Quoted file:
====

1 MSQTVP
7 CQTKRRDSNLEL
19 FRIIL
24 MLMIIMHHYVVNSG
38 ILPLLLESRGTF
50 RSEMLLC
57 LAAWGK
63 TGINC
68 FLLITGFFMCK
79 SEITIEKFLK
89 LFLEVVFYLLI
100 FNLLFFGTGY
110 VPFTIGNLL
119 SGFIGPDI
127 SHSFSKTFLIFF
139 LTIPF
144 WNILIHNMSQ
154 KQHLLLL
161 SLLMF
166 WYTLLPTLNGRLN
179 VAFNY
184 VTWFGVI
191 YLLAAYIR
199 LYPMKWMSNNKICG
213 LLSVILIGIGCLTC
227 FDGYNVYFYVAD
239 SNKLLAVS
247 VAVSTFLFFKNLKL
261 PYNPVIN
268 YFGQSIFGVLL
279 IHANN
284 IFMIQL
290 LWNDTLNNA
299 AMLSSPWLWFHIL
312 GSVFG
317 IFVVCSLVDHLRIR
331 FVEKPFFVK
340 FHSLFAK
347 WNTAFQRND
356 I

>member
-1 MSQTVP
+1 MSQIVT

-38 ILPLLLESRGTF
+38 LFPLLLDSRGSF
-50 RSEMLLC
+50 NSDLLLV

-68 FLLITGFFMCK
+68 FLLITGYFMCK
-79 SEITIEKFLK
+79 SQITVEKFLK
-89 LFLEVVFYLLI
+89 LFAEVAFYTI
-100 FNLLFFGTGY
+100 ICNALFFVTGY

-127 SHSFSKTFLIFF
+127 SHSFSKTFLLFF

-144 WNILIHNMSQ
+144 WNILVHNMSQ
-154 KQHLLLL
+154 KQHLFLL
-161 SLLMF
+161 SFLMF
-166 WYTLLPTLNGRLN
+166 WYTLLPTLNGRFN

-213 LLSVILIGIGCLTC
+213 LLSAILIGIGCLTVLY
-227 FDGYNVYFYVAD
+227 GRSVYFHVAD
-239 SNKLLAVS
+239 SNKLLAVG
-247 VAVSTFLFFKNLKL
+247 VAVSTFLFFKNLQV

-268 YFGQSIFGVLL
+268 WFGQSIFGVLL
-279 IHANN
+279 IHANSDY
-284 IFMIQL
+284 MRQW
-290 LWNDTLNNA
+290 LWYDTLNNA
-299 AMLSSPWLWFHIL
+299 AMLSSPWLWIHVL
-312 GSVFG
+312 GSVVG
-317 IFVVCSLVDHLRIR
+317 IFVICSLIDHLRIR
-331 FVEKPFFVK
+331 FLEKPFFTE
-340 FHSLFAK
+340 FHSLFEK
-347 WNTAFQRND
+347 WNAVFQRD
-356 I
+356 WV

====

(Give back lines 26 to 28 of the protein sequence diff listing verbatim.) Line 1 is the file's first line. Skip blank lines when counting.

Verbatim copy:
227 FDGYNVYFYVAD
239 SNKLLAVS
247 VAVSTFLFFKNLKL